Adjusting pH, the endless chore
Plants in recirculating systems will change the pH of their solutions through nutrient uptake. This means that the pH of a recirculating hydroponic system will be inherently unstable and will require constant corrections. We usually carry out these corrections through the use of strong acids or bases, such as the commonly used pH up/down solutions we buy at stores. This makes the process of pH adjusting repetitive. Although many people have implemented automated systems for pH correction, these systems have potential for failure, especially due to sensor calibration or failure issues. Ideally, we would want a completely passive solution to maintain the pH of our hydroponic nutrient reservoir.
There are several ways we can tackle the problem of shifting pH. Chemical buffers are a potential alternative. I proposed the use of a citrate/carbonate buffer in a previous post, but this buffer does not work due to the microbial and plant metabolism of citrate ions, which pushes the pH up. Carbonate/phosphate buffers offer a better alternative, but there are inherent limitations in the strength of these buffers due to the limitations in phosphorous and carbonate concentrations that plants can tolerate. This means such buffers are usually restricted 1mM or lower concentrations — not able to compete with plant uptake.
The most popular choice in the research community are MES buffers, which can be used to keep the solutions at stable pH and can be used at concentrations even exceeding 10mM. The problem with these is that they can cause problems in some plant cultures and they can also become extremely expensive for large growing systems.
Ion exchange resins
How do we keep pH constant without using any chemical buffer? The solution comes in the form of weakly acidic ion exchange membranes. These substances contain polymer-like matrices which have functional ion attracting groups on their surface that react with acids and bases in solution and provide you with a constant pH level.
These composites are insoluble and the only thing they need to be efficient is to have solution passed around them frequently. It is a matter of putting them in a place where fresh passing solution will be in contact all the time – such as near or connected to a high-flow pump – and that’s it, no more pH problems, no more additions to control pH, problem absolutely solved. As the solution passes through the material, it will be able to react with the ion attracting sites in the polymer to stabilize the pH. These compounds have been studied in the literature and given good results (1, 2, 3).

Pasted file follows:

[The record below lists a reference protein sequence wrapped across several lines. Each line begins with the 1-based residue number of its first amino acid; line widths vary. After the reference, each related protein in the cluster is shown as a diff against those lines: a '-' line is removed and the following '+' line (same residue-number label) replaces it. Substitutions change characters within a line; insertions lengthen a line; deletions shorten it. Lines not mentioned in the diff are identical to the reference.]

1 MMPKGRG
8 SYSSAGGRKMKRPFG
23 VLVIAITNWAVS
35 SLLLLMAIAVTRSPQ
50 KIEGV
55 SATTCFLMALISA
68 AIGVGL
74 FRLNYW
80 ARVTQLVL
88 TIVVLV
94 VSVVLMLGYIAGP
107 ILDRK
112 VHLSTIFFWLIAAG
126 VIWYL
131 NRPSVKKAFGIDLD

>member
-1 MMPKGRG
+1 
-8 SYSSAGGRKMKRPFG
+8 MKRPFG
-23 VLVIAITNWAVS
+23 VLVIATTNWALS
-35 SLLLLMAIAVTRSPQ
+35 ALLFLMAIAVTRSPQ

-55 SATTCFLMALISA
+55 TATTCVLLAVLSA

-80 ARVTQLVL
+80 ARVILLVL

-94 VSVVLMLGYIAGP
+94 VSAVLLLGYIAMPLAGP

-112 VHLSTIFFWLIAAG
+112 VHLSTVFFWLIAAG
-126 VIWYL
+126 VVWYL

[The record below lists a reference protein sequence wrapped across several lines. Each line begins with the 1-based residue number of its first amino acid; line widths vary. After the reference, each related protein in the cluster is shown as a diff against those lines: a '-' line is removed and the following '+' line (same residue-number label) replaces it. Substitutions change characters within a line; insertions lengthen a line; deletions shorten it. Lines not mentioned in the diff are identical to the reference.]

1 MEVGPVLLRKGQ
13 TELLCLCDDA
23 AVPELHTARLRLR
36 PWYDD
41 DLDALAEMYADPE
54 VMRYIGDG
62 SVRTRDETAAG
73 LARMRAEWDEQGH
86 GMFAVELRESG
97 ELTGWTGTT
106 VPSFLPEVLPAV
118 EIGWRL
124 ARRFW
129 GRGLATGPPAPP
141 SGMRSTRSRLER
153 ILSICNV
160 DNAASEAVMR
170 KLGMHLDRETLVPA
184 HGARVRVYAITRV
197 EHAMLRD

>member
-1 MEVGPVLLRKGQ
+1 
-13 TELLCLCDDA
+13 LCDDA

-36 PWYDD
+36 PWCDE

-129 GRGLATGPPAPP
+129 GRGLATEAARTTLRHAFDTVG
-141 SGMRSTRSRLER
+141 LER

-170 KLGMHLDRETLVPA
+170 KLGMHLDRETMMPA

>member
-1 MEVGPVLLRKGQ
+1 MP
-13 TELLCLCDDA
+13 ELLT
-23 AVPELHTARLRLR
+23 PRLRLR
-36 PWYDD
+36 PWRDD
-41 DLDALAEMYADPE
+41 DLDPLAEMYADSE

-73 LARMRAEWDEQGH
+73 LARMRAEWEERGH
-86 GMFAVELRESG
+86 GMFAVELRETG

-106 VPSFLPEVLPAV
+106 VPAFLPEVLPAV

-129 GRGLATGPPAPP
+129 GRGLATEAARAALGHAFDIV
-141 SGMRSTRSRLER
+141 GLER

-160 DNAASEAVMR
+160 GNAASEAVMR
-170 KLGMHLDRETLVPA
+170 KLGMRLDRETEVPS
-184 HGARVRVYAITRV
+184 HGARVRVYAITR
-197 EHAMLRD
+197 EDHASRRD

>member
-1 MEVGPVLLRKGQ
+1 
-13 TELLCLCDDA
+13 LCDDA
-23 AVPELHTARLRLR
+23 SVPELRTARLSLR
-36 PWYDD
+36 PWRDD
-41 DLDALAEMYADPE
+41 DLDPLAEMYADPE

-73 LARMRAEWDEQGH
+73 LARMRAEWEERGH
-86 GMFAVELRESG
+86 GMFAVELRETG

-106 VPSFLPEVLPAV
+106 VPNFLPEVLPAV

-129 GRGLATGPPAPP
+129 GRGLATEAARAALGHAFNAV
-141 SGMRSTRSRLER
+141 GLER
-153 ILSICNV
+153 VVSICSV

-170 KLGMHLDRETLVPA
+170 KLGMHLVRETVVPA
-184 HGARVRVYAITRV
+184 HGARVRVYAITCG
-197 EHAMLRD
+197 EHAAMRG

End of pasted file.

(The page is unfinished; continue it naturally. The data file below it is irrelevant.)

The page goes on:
In particular researchers in the 1980s tested weakly acidic ion exchange resins, like Amberlite IRC-50. One of the problems with their use was that these resins can have significantly high affinity for Ca and Mn, which means these cations need to be added in excess or replenished if the plants show problems with their uptake. Note that the Amberlite IRC-50 ion exchange resin is no longer available. For a public list of currently available resins, you can refer to this link.
I have tested ion exchange resins extensively in recirculating systems and they can provide you with high pH stability through time, especially when the plants are pushing the pH up. This is the most common steady state of a hydroponic system, as most plants will make solutions more basic through their nitrate uptake. Since the loaded state of the resin is acidic, they have their maximum buffering capacity towards pH increases in this state. As the resin gets used from this state, it gains buffering capacity against the other direction.
Another advantage of the resins is their ability to be regenerated a very large number of times. In weakly acidic ion exchange resins, this is done by soaking the resin for a short time in a strong acid. Normally muriatic acid is the acid of choice, as the chlorides of most cations trapped in the resin will be soluble. While other acids could be used, they might form precipitates with some ions trapped in the resin, especially Ca.
The resins in their charged state are naturally bad at buffering against pH decreases in the nutrient solution as they have only acid to contribute to the solutions. While protection to the downside will be created by the resin with time, you might need to modify the starting state of the resin if you want this protection from the very start.
Weakly acidic ion exchange resins are a great way to provide stability to a recirculating hydroponic system, they are also low cost and can be regenerated easily. They work best when plants push the pH of the nutrient solution up initially and do require modifications for cases where guards against pH drops are required from the beginning. Depending on the exact chemistry of the resin there might also be some issues with capture of some cations, like Ca/Mg/Mn, reason why it is important for us to monitor the plants closely when these resins are initially used.
Have you tried any weakly acidic ion exchange resins in your recirculating hydroponic solutions? Is your pH stable? Let us know in the comments below!